Embryo Technologies Management

A special issue of Reproductive Medicine (ISSN 2673-3897).

Deadline for manuscript submissions: closed (31 December 2020) | Viewed by 13006

Special Issue Editors

Ovation Fertility, 361 Hospital Road, Suite 433, Newport Beach, CA, USA
Interests: gamete and embryo cryopreservation; in vitro culture; micromanipulation; quality management; comparative embryo biology; reproductive physiology
Ovation Fertility, 345 23rd Ave N., Suite 401, Nashville, TN, USA
Interests: embryo technologies; cryopreservation; micromanipulation; quality control

Special Issue Information

Dear Colleagues,

Progress in clinical in vitro fertilization (IVF) outcomes has improved appreciably over the last decade, based in part on the efficient application of assisted reproductive technologies (ARTs) and the practical experience of laboratorians and clinicians. Today’s reproductive biologists are challenged with managing hundreds of factors that ultimately influence the production of viable blastocysts capable of producing single and healthy term live births. Their responsibility is to institute quality control practices and assurance measures that safeguard the viability and identity of fresh and cryopreserved gametes and embryos while optimizing oocyte retrieval, fertilization, embryo culture, developmental monitoring and testing, embryo transfer, vitrification, and cryostorage procedures and policies. The overall purpose of this Issue is to assemble a collection of experimental studies, practical guidelines, clinical experiences, and commentaries or short reviews expressing improvements in the IVF laboratory.

We encourage skilled reproductive biologists, scientists, and clinicians to submit manuscripts that share their practical experiences and positive contributions that have influenced clinical outcomes or liability safeguards in the best interest of patients.

Dr. Mitchel C. Schiewe
Dr. Melanie R. Freeman
Guest Editors

Manuscript Submission Information

Manuscripts should be submitted online at www.mdpi.com by registering and logging in to this website. Once you are registered, click here to go to the submission form. Manuscripts can be submitted until the deadline. All submissions that pass pre-check are peer-reviewed. Accepted papers will be published continuously in the journal (as soon as accepted) and will be listed together on the special issue website. Research articles, review articles as well as short communications are invited. For planned papers, a title and short abstract (about 100 words) can be sent to the Editorial Office for announcement on this website.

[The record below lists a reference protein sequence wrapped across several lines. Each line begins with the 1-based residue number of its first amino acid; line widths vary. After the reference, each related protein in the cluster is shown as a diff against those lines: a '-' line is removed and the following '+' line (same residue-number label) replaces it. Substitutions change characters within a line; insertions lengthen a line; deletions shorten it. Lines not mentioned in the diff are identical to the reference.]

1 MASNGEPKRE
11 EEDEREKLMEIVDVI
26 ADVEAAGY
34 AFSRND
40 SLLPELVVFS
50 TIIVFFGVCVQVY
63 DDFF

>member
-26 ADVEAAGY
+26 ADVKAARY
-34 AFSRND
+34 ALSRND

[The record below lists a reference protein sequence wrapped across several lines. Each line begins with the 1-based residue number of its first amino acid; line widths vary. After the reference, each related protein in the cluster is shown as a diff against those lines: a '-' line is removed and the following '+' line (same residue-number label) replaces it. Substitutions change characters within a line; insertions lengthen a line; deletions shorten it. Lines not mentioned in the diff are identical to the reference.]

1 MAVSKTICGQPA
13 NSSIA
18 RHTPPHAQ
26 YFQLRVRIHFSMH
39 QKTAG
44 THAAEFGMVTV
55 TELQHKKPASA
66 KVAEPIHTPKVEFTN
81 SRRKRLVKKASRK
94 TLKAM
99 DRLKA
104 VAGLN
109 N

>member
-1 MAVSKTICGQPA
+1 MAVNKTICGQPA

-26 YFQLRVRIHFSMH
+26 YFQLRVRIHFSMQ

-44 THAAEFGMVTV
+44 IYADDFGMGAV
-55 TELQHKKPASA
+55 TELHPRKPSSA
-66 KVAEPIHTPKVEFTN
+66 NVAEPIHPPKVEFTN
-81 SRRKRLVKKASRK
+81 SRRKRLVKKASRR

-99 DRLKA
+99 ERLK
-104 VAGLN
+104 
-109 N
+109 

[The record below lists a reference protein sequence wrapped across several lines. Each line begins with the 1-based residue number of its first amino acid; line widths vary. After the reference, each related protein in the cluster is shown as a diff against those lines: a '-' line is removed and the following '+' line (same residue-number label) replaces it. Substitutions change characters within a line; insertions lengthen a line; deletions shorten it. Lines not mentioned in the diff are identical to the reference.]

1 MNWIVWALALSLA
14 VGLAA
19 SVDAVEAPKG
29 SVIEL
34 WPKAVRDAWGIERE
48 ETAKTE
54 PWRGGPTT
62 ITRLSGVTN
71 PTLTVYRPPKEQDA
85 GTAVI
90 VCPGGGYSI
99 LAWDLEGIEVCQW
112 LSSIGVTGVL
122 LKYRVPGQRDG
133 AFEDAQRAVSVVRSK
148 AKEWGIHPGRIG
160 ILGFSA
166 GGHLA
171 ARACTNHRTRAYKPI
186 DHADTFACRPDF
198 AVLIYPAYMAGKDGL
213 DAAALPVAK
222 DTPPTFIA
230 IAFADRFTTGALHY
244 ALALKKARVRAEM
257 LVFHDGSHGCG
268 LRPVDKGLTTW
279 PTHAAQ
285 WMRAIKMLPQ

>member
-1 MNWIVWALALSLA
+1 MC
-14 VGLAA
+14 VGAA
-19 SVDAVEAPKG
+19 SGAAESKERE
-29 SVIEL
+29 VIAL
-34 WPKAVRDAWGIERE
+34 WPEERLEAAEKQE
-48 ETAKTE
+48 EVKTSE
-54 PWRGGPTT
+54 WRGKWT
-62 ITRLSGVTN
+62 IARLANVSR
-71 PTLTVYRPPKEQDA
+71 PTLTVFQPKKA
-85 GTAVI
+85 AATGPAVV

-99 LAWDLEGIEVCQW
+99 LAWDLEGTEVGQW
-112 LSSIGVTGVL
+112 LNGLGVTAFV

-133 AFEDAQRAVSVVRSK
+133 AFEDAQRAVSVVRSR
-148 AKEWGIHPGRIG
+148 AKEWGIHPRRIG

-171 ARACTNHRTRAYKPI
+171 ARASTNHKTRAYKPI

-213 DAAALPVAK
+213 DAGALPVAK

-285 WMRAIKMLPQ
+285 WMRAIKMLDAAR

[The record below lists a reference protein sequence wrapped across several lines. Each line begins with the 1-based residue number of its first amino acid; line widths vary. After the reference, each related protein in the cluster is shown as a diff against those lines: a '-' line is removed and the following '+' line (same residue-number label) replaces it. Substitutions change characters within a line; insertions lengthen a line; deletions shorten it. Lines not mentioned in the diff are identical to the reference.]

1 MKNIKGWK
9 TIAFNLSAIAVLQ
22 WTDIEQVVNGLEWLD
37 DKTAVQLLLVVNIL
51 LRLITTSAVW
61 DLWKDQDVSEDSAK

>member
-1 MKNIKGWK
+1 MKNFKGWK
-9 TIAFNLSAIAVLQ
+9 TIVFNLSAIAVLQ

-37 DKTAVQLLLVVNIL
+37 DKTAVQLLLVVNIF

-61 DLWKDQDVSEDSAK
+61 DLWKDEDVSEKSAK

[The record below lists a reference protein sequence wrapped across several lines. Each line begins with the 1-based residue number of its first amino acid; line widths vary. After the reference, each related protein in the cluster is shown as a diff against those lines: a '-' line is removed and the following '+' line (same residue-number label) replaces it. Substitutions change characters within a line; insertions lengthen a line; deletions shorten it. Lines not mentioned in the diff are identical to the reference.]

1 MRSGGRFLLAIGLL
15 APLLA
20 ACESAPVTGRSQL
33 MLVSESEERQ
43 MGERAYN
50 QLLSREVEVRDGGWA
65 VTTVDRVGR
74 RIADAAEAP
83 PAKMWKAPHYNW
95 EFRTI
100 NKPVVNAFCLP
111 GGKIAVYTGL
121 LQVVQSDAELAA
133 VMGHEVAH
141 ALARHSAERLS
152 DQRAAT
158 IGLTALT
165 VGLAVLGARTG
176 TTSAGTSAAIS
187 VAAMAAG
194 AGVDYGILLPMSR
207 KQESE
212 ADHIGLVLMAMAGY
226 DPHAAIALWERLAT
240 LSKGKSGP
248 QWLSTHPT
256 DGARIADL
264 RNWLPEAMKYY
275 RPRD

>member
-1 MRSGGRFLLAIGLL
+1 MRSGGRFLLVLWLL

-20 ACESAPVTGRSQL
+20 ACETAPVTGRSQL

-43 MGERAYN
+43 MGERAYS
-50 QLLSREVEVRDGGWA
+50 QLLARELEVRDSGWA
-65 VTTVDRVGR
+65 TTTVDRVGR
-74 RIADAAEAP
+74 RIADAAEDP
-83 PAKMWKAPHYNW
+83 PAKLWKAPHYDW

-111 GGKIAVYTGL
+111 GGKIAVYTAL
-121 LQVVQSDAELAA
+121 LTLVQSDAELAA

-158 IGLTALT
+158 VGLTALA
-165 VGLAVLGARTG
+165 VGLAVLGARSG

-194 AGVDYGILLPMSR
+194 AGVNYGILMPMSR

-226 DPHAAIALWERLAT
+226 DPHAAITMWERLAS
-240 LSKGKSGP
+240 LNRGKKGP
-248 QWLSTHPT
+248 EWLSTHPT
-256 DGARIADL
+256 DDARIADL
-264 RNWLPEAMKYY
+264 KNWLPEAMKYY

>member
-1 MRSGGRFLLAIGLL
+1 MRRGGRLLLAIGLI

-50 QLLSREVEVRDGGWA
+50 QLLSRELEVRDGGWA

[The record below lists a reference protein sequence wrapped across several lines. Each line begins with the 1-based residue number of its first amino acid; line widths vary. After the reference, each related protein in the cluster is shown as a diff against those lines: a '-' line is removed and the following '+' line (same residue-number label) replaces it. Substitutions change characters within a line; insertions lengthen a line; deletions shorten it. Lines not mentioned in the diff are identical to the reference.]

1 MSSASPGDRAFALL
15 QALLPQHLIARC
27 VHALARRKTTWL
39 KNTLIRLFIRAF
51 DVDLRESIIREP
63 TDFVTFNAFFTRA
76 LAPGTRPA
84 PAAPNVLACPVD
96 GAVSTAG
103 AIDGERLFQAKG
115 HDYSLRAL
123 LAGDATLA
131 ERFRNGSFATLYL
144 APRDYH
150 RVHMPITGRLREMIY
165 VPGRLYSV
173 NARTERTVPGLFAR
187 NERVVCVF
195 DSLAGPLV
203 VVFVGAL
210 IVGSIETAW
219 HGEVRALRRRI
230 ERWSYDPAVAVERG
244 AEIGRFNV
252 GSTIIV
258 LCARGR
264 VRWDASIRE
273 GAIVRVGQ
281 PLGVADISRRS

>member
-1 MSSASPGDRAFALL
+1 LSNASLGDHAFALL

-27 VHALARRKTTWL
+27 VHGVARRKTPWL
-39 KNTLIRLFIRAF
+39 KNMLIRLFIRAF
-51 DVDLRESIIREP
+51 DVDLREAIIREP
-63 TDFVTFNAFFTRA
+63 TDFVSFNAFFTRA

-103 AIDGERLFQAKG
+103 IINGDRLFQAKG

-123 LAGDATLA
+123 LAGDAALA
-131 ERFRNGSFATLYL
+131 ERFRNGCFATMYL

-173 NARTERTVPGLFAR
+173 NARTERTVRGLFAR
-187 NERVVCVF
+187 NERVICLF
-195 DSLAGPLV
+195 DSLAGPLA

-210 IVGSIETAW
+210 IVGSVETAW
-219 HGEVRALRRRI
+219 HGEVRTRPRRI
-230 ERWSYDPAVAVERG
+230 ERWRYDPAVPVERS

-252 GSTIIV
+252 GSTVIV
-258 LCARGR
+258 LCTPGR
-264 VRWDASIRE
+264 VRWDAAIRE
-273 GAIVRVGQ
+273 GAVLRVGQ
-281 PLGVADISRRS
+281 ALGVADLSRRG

Submitted manuscripts should not have been published previously, nor be under consideration for publication elsewhere (except conference proceedings papers). All manuscripts are thoroughly refereed through a single-blind peer-review process. A guide for authors and other relevant information for submission of manuscripts is available on the Instructions for Authors page. Reproductive Medicine is an international peer-reviewed open access quarterly journal published by MDPI.

Please visit the Instructions for Authors page before submitting a manuscript. The Article Processing Charge (APC) for publication in this open access journal is 1000 CHF (Swiss Francs). Submitted papers should be well formatted and use good English. Authors may use MDPI's English editing service prior to publication or during author revisions.

Keywords

assisted reproductive technologies

oocyte

embryo culture

blastocyst

cryopreservation

vitrification

micromanipulation

quality control

witnessing

preimplantation genetic testing

Published Papers (3 papers)

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Research

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6 pages, 228 KiB  
Communication
Effect of Microfluidic Sperm Separation vs. Standard Sperm Washing Processes on Laboratory Outcomes and Clinical Pregnancy Rates in an Unselected Patient Population
Reprod. Med. 2021, 2(3), 125-130; https://doi.org/10.3390/reprodmed2030013 - 26 Jul 2021
Cited by 1 | Viewed by 4910
Abstract
A prospective, multicenter, randomized, sibling oocyte study was conducted with 86 couples to evaluate if a microfluidic sperm separation device improved ICSI sperm selection and subsequent cycle outcomes of fertilization, blastocyst utilization, ploidy, and clinical pregnancy rate when applied to a general patient [...] Read more.